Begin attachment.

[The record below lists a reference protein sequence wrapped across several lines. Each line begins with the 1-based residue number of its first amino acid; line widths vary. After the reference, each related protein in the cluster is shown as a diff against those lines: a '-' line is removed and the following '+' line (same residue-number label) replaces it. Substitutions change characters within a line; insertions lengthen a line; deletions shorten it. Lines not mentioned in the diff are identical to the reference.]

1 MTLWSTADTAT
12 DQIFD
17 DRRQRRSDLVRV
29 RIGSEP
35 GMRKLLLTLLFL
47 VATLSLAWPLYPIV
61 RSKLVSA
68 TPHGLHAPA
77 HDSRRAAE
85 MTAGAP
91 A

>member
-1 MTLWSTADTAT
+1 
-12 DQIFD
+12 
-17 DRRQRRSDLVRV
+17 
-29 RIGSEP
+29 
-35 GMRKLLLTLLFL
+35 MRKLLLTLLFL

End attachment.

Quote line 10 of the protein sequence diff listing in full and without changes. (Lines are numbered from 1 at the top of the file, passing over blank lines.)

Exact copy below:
77 HDSRRAAE